Against that view, which is in the minority it seems, both the artists Van Gogh and Monet painted the way they did, say some, because that's how they saw things due to medical conditions (halo effect due to mental illness and blurry vision due to an eye disease, respectively). And most teachers of fiction say writers must be 'true' to their craft by either researching their material very well (Michael Crichton, a brilliant non-practicing doctor did that with this fiction), perhaps Tom Clancy is another example (embedded in the US military), or actually 'live' their fiction (in character, like movie stars stay in character between sets to stay authentic to their role). +Internet screen scrape from LitHub 5/26/17 article: " I remember hearing an interview with David Foster Wallace where he responds to a question about whether or not he’s a realist by saying that he doesn’t know any writers—even so-called postmodernists like himself—who don’t consider themselves realists, in terms of writing about what life really feels like to them."

Bonus trivia: $7M back in 1911 is like $70M today, and Proust gave it all away...but with a twist (read the book, buy it or as I found it on a pirate site just before it was shut down...amazing how the pirate sites are being shut down these days)

'who believes fiction is often a flight of fancy that has no bearing on reality'

Well, maybe. Particularly when reading about what it is like to crew a starship for example, as in Anderson's Tau Zero. I*m pretty sure that Anderson could not draw on his - or anybody else's - experience in that area.

Fiction is not real, regardless of how willing our suspension of disbelief.

If fiction were not "real", I could not sit here and scan the titles of the hundreds of fictional works I've assembled on the six shelves of a seven-foot bookcase.

This itself is no definitive argument, of course, so I defer:

There is now a large and skillfully drawn graphic novel version of his masterpiece. (Yale UP? Can't recall.)

It was a frivolous purchase and I've not read it because I'm ashamed I've not attempted the original novels.

But I can give it away, I suppose.

do what I do - read page one to ten, then page one hundred one to one hundred ten, then page 200 to 210, and so on (I have read the whole thing, by the way, but that 10 percent reading was my last rereading). It is not a book where the spoilers are simple , so don' t worry about that - you can read the spoilers and not have any idea what you have just read. No different than, say, watching a few John Ford Westerns without watching them all in order from the beginning to the end of his career. Or start with Eve by Peguy, which Balthasar (Hans Urs von) said completed the Proustian project of redeeming memory with meaningful words and images - that is a poem that is a few thousand lines long, though. The graphic novel version you own is very good, by the way - not great (but not bad) on portraits, but fascinating on the landscapes and beachscapes and cityscapes, and the clothing and housewares are accurately drawn.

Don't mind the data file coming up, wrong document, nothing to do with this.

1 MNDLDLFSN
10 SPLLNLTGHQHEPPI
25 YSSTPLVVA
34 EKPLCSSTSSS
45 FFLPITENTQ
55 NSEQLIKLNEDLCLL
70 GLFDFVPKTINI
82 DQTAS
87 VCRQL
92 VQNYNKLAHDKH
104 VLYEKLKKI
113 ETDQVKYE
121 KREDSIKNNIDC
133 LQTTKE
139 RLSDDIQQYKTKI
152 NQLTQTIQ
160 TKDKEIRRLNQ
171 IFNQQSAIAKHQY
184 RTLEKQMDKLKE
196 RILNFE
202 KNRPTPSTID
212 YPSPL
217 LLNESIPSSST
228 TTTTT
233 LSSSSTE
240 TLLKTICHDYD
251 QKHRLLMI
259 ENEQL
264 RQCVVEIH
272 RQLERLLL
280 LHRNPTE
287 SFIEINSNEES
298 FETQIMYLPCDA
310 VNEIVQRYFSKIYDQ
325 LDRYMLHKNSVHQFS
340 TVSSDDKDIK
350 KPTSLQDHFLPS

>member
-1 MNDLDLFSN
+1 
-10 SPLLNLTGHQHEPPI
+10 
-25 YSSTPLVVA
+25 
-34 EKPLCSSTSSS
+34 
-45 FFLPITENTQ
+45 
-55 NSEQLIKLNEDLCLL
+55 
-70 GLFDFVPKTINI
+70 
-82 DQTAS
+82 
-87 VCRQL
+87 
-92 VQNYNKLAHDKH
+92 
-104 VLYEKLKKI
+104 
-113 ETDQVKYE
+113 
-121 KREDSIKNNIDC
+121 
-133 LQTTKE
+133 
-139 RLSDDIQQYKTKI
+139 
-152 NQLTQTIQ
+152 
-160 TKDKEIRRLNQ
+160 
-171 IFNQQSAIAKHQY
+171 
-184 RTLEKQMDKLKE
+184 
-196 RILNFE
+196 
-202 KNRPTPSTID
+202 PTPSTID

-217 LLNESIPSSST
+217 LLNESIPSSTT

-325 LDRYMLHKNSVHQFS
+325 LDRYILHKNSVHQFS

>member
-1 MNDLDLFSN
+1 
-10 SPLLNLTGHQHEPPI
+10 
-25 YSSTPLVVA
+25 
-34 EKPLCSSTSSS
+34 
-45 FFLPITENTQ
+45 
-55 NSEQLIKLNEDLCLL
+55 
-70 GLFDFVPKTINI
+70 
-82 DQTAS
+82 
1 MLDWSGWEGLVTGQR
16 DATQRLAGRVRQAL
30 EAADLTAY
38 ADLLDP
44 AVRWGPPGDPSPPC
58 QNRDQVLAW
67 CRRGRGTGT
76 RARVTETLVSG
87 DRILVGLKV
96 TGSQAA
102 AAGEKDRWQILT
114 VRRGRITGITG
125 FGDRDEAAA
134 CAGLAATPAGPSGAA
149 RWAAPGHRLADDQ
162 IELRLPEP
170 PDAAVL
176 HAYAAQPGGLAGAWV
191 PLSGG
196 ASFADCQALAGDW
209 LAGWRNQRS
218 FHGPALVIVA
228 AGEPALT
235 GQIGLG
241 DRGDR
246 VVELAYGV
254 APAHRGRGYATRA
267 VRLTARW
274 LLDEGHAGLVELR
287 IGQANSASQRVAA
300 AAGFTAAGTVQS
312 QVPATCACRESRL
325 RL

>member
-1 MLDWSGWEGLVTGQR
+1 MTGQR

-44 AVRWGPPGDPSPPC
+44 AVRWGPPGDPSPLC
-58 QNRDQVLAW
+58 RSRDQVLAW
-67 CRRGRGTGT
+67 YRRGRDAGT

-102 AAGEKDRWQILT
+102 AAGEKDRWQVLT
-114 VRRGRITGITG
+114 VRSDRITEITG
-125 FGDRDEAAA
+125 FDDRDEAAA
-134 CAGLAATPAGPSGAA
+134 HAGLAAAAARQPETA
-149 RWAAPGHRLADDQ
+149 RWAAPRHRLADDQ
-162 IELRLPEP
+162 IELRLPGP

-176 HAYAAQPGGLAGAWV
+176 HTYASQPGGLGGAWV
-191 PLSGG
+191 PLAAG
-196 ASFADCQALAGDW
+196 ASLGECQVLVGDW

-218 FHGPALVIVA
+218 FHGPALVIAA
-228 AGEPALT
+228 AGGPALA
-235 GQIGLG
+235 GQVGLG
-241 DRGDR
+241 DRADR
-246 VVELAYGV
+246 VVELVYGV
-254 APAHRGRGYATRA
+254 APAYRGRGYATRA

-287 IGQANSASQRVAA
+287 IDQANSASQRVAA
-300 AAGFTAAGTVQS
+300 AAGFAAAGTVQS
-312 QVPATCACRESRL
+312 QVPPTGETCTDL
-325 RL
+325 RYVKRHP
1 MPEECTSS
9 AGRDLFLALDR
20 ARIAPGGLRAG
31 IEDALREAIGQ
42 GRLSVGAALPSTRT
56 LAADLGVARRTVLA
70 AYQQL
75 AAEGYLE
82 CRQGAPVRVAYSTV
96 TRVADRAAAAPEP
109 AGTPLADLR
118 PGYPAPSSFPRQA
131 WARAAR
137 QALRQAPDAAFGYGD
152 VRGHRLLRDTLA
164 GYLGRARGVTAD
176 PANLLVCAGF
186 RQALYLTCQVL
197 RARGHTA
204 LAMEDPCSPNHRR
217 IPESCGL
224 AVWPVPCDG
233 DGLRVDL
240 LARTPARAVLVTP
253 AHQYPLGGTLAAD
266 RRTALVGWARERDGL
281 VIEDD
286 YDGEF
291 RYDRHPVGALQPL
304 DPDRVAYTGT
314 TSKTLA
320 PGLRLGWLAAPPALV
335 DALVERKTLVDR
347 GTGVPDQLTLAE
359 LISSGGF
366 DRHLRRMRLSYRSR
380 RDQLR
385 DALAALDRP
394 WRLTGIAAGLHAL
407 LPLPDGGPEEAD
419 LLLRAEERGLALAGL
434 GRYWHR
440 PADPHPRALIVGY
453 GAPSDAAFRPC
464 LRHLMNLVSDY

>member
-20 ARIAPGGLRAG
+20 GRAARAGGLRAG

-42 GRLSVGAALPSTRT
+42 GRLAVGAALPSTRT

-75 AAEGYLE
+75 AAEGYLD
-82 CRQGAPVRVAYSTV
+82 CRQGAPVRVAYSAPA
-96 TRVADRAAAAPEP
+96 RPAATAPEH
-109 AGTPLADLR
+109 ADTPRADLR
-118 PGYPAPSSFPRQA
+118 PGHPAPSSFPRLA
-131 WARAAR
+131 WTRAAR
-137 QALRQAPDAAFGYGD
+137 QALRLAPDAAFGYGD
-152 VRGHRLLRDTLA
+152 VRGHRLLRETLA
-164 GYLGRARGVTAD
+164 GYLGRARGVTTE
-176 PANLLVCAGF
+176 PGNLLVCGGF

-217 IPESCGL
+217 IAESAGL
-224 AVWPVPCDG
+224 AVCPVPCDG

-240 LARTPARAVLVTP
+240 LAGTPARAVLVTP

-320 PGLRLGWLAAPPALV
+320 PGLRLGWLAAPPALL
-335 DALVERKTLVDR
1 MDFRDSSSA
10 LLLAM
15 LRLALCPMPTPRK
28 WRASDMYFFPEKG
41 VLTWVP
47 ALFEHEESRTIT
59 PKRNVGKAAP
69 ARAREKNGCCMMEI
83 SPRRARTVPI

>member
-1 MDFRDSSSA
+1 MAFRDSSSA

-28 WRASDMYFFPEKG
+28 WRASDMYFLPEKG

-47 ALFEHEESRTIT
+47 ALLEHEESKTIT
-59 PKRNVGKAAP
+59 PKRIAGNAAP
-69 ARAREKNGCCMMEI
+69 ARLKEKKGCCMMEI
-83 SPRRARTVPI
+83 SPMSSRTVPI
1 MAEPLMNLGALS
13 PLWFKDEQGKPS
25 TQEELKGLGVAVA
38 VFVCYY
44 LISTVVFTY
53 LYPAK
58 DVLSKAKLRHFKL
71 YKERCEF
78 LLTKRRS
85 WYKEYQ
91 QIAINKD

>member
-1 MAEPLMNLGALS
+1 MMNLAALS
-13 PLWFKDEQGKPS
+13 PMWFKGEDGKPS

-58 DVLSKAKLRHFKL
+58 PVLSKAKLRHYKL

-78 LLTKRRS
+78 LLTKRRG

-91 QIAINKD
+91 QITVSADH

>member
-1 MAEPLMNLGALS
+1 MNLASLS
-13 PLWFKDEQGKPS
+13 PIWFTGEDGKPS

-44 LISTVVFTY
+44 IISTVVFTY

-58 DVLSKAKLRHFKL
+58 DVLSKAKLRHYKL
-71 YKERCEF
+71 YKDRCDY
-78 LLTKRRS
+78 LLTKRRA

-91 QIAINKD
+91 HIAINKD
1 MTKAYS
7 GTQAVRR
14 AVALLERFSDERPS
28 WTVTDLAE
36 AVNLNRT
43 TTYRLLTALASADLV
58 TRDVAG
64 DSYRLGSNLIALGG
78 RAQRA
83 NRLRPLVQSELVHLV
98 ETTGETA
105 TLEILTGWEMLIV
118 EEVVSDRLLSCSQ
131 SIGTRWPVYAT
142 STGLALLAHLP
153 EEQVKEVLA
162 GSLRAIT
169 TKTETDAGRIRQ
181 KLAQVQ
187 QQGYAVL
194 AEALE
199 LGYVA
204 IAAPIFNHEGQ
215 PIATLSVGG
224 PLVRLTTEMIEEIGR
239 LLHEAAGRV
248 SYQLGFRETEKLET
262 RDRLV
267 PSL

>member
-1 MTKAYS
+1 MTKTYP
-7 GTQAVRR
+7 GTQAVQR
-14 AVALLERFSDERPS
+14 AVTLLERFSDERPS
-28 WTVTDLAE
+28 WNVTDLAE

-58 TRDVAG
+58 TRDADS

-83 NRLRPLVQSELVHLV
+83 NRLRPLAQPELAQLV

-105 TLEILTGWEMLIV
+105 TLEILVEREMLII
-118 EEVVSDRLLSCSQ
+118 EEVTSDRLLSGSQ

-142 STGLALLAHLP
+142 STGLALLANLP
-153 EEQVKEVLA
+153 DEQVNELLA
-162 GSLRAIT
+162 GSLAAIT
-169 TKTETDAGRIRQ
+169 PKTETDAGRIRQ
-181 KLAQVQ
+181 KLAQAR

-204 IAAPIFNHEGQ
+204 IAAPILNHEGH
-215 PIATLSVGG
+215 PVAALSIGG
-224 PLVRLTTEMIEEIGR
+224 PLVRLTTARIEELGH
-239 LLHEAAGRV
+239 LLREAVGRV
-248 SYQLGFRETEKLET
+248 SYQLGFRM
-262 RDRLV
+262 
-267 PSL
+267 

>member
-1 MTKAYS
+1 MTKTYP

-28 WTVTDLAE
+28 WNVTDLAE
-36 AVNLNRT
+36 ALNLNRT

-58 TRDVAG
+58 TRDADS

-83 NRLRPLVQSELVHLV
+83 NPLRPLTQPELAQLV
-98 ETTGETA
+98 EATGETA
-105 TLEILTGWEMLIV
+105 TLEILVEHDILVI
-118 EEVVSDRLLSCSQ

"This sounds like a book I should read." A good joke on this holiday morning. It's been said that In Search of Lost Time is so famous that one need not have read it to talk about it. So Cowen, you need not have read this book about Proust to talk about it.

Don't have the book but writing puts in 1911 was probably a reasonable strategy, even if things went down they would have recovered by 1912 and obviously the indexes are much higher today.

It is hard to figure out if so many great writers of novels were born rich because rich-dad/rich-mom genes were so beneficial *** or *** if the money was what gave them the time to develop, time the other novelists did not have. Someone did a study once on the salaries of the parents of mathematicians, novelists, and physicists - the only ones to pop up from nowhere were recreational mathematicians (1800-2000) and number theorists. That being said, there is a pretty well known census (consensus, if you prefer) of writers of great very ong novels in the common Northern European languages - two Russians (Tolstoy and Dostoevsky) , one Scandinvaian (Undset), two Frenchmen (Balzac and Proust), one Irishman (Joyce), three Englishmen (Richardson, Tolkien, and Powell), and a not quite certain number of Germans and Austro-Hungarians. Sure there is a selection bias - grown-up rich kids sell more books than grown-up poor kids, just like a cool church in Paris gets more visits than the same church would get in Clermont-Ferrand, and old copies of Spiegel magazine are worth less than old copies of Interview - but it is fair to say that the two Russians were born to top one percent landowners, the Scandinavian had a dad whose job was the equivalent, in Scandinavia, of a professorship in American history at Harvard, the two Frenchmen included the millionaire Proust, Joyce's family was well-known in Dublin (poor celebrities, not rich celebrities, but celebrities nonetheless). Tolkien was educated at the best school in the country. That leaves Powell and Balzac, neither one of them poor. So, if you are an AI guy, spend a year or two coaxing your little AI to write at that level but without the aristocratic and lucky family background. The advice is free, and Good luck!

There is another good book from USC press, also out this year, explaining the results of various concussions on poor Ernest Hemingway as he got older. For the record, I could not care less about who wrote the best long novels - escuche, amigos: The funny thing is you will hear people say things like "poor John Lennon - he is so underrated" and you think "how is it possible Lennon cares one way or another? He got so many compliments, he had more than he can handle. Was he kind, was he generous, did he respond when God spoke to him, either in subtle or non-subtle ways?" "That is what counts." Life is life, it is not some contest for the mostest quantities of rare tramway tickets.